David Michael Harrington, Sr., Petitioner-appellant, v. Samuel A. Lewis, Director; Arizona Attorney General,respondents-appellees, 133 F.3d 927 (9th Cir. 1997)

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U.S. Court of Appeals for the Ninth Circuit - 133 F.3d 927 (9th Cir. 1997) Submitted Dec. 15, 1997. **Decided Dec. 19, 1997

Before: SNEED, LEAVY, and TROTT, Circuit Judges.


MEMORANDUM* 

Arizona state prisoner David Michael Harrington, Sr. appeals pro se the denial of his 28 U.S.C. § 2254 petition. We have jurisdiction under 28 U.S.C. § 2253. We review de novo, see Calderon v. Prunty, 59 F.3d 1005, 1008 (9th Cir. 1995), and affirm.

Harrington contends that the State's use of a confidential informant.to solicit his participation in the cocaine smuggling operation amounted to outrageous government conduct in violation of his due process rights. We agree with the district court that the government's conduct was not so grossly shocking or outrageous as to violate the universal sense of justice. See Shaw v. Winters, 796 F.2d 1124, 1125 (9th Cir. 1986).

Harrington contends that his counsel was ineffective for failing to move to suppress the cocaine seized from his van because it was the product of a search incident to the driver's illegal arrest. We disagree. Based on the informant's tip and police surveillance indicating that the van contained cocaine, the police had probable cause to arrest the driver and search the van incident to his arrest even though the grand jury subsequently found no probable cause to indict him. See New York v. Belton, 453 U.S. 454, 460 (1981). Accordingly, counsel was not ineffective for failing to move to suppress the cocaine. See Strickland v. Washington, 466 U.S. 688, 697 (1984).

Harrington contends that he was denied his Sixth Amendment right to a fair and impartial jury because the emotional statements of some of the venirepersons during voir dire regarding the use of drugs tainted the entire jury panel. Because nothing in the record rebuts the presumption of correctness of the state court's finding that the jury was impartial, this claim fails. See Patton v. Yount, 467 U.S. 1025, 1036 (1984).

A. Improper Comment on Harrington's Failure to Testify

Harrington contends that the prosecutor commented on his failure to testify in violation of the Fifth Amendment. We disagree. After the prosecutor made a comment during closing argument which indirectly referred to Harrington's failure to testify, the court informed the jury that the comment was improper and gave a curative instruction. Because the comment was an isolated incident, did not stress an inference of guilt from Harrington's silence as a basis of conviction, and was followed by a curative instruction, it does not warrant federal habeas relief. See Lincoln v. Sunn, 807 F.2d 805, 809 (9th Cir. 1987).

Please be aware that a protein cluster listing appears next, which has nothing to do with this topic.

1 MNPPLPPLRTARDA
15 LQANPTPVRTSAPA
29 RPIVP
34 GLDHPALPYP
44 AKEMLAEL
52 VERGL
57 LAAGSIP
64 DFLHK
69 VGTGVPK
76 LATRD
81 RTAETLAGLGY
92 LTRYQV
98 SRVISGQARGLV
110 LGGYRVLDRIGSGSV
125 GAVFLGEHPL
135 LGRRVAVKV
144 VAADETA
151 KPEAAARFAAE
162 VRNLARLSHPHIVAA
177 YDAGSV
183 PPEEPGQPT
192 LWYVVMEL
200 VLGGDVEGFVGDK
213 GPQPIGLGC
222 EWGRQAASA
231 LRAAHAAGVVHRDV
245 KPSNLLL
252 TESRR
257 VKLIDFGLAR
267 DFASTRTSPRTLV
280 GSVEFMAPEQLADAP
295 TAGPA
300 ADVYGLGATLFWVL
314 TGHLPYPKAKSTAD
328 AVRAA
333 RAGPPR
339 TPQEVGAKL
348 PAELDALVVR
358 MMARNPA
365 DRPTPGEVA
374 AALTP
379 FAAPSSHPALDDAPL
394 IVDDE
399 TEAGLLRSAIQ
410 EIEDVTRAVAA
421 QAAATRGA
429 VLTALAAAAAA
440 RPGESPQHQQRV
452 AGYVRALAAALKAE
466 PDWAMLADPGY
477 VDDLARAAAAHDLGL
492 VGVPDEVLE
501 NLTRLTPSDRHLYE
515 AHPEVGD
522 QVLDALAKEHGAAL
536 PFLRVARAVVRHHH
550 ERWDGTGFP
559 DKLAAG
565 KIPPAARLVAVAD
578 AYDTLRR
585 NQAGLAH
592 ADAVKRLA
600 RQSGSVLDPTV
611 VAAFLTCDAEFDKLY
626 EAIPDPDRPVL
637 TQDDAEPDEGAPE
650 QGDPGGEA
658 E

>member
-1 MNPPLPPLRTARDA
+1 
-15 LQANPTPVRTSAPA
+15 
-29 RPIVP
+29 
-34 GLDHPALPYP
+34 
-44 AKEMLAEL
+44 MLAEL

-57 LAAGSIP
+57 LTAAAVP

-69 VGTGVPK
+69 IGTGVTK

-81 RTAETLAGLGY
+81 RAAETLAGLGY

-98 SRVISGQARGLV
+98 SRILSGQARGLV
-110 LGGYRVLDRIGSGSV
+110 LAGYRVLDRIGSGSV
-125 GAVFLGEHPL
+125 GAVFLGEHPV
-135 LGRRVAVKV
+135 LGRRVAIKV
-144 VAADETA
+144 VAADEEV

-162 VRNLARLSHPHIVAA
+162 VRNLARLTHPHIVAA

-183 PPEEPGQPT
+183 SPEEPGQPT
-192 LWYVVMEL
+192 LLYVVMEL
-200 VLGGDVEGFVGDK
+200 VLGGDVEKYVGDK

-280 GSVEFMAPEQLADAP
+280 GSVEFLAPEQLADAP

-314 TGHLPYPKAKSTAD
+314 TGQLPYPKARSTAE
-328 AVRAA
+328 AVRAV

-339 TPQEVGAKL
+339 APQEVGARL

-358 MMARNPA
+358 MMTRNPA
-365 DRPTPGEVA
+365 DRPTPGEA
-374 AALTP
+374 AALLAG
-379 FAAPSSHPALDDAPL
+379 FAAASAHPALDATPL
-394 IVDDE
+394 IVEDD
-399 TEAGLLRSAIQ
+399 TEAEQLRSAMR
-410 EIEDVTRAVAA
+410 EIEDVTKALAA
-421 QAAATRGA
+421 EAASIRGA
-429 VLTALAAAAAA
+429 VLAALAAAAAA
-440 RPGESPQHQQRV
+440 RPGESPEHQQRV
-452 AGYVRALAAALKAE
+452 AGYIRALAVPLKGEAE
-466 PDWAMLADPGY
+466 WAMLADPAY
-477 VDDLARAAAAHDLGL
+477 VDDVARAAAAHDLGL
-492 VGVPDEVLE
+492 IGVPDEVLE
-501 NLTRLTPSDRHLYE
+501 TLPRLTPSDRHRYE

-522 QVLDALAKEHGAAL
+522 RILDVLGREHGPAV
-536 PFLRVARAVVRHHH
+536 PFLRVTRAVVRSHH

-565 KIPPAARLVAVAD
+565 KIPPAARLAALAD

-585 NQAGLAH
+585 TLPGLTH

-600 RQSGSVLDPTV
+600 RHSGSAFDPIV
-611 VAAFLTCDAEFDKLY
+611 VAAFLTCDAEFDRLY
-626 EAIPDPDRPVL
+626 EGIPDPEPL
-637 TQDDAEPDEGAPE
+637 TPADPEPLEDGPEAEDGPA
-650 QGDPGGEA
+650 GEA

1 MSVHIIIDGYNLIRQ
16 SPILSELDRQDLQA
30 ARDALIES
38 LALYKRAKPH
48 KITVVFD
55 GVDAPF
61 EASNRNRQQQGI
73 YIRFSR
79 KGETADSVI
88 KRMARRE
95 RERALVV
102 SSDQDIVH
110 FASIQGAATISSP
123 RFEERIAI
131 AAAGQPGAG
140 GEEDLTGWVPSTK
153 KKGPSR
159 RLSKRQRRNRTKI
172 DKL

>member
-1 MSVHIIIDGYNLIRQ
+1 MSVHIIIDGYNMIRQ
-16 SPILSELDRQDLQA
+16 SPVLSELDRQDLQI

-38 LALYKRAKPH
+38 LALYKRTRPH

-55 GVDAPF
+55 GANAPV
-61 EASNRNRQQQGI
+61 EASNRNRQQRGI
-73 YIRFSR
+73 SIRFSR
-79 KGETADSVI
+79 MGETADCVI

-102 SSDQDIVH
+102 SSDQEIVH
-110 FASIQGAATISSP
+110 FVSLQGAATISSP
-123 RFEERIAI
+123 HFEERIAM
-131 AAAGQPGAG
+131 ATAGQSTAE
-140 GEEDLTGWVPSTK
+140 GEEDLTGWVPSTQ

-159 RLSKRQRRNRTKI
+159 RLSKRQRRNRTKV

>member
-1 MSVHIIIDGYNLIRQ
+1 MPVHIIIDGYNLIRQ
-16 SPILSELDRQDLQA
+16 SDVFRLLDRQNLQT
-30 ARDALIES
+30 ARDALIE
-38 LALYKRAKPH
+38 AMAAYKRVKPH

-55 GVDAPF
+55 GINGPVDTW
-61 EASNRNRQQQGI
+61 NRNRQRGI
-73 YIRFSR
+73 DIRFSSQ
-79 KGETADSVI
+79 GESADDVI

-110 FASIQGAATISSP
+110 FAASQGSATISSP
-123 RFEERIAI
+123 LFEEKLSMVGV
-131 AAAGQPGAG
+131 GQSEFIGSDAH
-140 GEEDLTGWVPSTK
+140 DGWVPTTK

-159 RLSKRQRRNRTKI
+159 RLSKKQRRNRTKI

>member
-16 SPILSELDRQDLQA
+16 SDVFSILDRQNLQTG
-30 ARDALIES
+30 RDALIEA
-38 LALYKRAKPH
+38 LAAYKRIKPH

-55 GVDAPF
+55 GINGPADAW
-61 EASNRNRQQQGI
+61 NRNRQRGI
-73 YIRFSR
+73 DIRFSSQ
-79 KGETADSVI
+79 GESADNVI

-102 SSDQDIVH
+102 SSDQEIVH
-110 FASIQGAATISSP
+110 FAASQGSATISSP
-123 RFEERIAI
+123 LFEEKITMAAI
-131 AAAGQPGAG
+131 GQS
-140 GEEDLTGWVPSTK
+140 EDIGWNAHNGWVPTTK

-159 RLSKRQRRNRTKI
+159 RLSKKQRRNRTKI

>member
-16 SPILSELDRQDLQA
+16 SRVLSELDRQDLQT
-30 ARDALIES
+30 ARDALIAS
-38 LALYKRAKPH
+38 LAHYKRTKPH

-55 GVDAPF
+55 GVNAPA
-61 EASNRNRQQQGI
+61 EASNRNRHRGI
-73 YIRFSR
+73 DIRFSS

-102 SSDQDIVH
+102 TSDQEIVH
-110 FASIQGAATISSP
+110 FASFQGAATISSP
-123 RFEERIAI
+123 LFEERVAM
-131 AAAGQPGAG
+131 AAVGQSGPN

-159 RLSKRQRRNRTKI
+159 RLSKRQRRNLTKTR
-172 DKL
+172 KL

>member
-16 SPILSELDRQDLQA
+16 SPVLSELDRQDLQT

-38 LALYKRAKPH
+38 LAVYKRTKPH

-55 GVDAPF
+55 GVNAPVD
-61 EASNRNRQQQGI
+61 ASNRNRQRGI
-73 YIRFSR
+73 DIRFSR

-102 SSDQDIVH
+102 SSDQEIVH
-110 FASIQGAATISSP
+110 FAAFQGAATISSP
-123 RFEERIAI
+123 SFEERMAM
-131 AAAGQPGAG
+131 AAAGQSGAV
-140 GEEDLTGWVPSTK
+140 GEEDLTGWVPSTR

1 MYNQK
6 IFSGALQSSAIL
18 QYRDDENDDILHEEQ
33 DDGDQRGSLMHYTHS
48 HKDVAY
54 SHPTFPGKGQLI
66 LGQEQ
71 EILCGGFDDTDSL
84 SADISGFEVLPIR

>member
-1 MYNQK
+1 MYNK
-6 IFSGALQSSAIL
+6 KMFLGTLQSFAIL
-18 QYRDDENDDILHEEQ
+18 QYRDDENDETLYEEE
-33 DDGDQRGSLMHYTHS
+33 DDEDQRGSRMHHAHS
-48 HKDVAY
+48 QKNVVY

B. Presentation of False and Misleading Testimony Harrington also contends that the prosecutor presented trial testimony from Lieutentant Dick which was false and misleading because it contradicted pretrial statements that Harrington, and not his son, accepted the $20,000 payment for the cocaine. This contention lacks merit. Both versions supported the State's case because Harrington and his son were joined as codefendants. Furthermore, nothing in the record indicates that the prosecutor knew which story was accurate. See Bonin v. Calderon, 59 F.3d 815, 844 (9th Cir. 1995) (quoting United States v. Endicott, 869 F.2d 452, 455 (9th Cir. 1989) (stating that admission of false testimony does not warrant habeas relief unless the prosecutor knew testimony was false and "there is any reasonable likelihood that the false testimony could have affected the jury verdict.").1 

Harrington also contends that his due process rights were violated in the grand jury proceeding when the prosecutor elicited false and misleading testimony from Officer Wade that he did not know the identity of the "load" plane pilot. We disagree because the testimony was not material to Harrington's indictment. See United States v. Sitton, 968 F.2d 947, 954 (9th Cir. 1992) (citing Smith v. Phillips, 455 U.S. 209, 220 n. 10 (1982).

Harrington also contends that the prosecutor elicited "inherently improbable" trial testimony from Officer Wade. We agree with the district court that Harrington procedurally defaulted on this claim. See Roettgen v. Copeland, 33 F.3d 36, 38 (9th Cir. 1994) (per curiam); Ariz. R.Crim. P. 32.4(a) (West 1996).2 

AFFIRMED.

 **

The panel unanimously finds this case suitable for decision without oral argument. See Fed. R. App. P. 34(a); 9th Cir. R. 34-4. Westlaw Only

 *

This disposition is not appropriate for publication and may not be cited to or by the courts of this circuit except as provided by 9th Cir. R. 36-3

 1

Harrington also contends that counsel was ineffective for failing to impeach Lieutenant Dick on this issue. This contention lacks merit because there is substantial evidence to convict Harrington absent Dick's testimony. See Strickland, 466 U.S. at 697 (providing that ineffective assistance of counsel claims may be disposed of solely for lack of prejudice)

 2

Harrington contends that all of his claims should be considered exhausted because the Clerk of Pima County Superior Court allegedly lost exhibits submitted by Harrington in support of his petition for post-conviction relief. We reject this contention because the two procedurally barred claims are totally unrelated to anything contained in the exhibits. Furthermore, we reject Harrington's contention that his due process rights were violated by the alleged loss of the exhibits because Harrington does not allege that the exhibits contained relevant facts which were not stated in the petition